If you remember from the first story in this post, I got in a car accident when I was pregnant with the Bean. To get me to work, after that gorgeous red convertible bit the dust, Rob’s parents drove their white Jeep Grand Cherokee to our house, and saved the day. Later, wanting to do some decluttering of their own, they showed up with the title.
The Jeep, which was fancier than anything we’d ever owned, got me to the hospital when I was in labor, and served us well, carting around Baby Beanie. Then, when she was 6 months old, Beanie got very sick, with RSV. We were heading to the doctor’s office, when the Jeep suddenly would not move forward. The transmission had died.
Don’t worry–Beanie saw the doctor and was fine, with a little help from her Bubbles the Fish nebulizer. But we were, once again, without a car. And–once again–the in-laws came by to save the day. This time they lent us father-in-law’s beloved Saturn SL. He special ordered it, to have absolutely no extra features. It had crank windows, manual locks, a manual transmission–the works! He kept it meticulously clean, with a little bud vase on the dashboard.
Even after we bought it from them, we were terrified of using it as a family car.
But we had a baby with reflux, so it quickly got filled with spit-up. Beanie’s most notable puke in it occurred on the way to look at Moonraker for the first time. We hauled veggie oil in the trunk, and one day it spilled, soaking up through the back seat.
In short, the car quickly became ours.
I commute through the woods, past farm fields–basically through a deer hunter’s paradise. I hit my first deer driving past the community college campus. It bounced off my hood, landed on the side of the road, and later woke up and survived. We bought a new hood, Rob painted it, and soon the car was back in good shape, except for a tear in the bra.
The second deer, that year, ran smack into the front fender, then continued on its way across the road, into the farm field. There was now a sizable hole in the plastic fender and a dent in the new hood.
We gave up on fixing the damage. Rob grabbed a Sharpie marker and wrote “Zombie attack!” next to the hole. My students loved it!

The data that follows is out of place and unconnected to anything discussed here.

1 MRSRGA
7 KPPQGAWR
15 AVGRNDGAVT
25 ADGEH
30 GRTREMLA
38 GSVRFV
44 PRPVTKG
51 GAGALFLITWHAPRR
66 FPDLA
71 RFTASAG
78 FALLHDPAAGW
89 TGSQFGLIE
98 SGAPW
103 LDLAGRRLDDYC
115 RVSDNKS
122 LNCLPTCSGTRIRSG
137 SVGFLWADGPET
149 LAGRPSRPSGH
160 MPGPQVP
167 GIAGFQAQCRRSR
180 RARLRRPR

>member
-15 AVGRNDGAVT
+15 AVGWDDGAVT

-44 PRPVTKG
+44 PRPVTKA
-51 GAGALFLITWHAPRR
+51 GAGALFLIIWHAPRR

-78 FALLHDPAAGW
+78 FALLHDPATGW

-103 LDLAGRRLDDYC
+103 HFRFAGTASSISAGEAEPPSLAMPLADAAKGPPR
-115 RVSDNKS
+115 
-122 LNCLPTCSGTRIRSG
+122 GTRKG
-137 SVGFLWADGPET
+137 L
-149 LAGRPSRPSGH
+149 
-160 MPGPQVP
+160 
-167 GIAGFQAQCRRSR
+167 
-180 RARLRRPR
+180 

Rob was at the helm, that same year, when we hit the third deer, as we were driving along US 10. This one bounced off the hood, just like the first, and, sadly, did not live to tell the tale. We called the police, let them know, and continued on our way, since we don’t carry comprehensive insurance.
At home, we opened the hood, and Rob had to jump on it to get it to close again.
The car was in sad shape, but it did still have a working gas door. The next year, a fourth deer changed that. Now, I have to pry the fuel door open, whenever I fill up.
We’ve kept the car, although we own many others. We have Rob’s Saab 900 convertible, which we loved, before Beanie was born. It is not carseat compatible at all–even a booster is a pain to use in it! The top is broken, the car is now rusty, and it’s been mothballed for awhile.
After Beanie was born, we decided we wanted a Volvo. We found a hip, fun 240 DL sedan, which has served us well. But we picked up the station wagon, when the 240 started getting too rusty. We thought we would combine the two, but the station wagon can not take the 240’s engine. So we bought a junk yard engine, and now we have a 240 to get rid of.
The 240 and the Saab will sell, so that really isn’t a problem. But, with our LeSharo motor home, we really don’t need the SL. But who would buy such a beat-up car? And it ran reliably, getting 40 to the gallon. So we kept it, hoping to run it into the ground.
Which, thankfully, happened last week.
I got the somewhat happy call from Rob while I was at work. He had been driving Beanie to therapy, when the SL’s transmission quit. They were stranded in front of a Ponderosa, so they enjoyed a good breakfast. Then, they were able to keep the car in third gear and make it home. With one gear working, we will be able to drive it straight to the junk yard.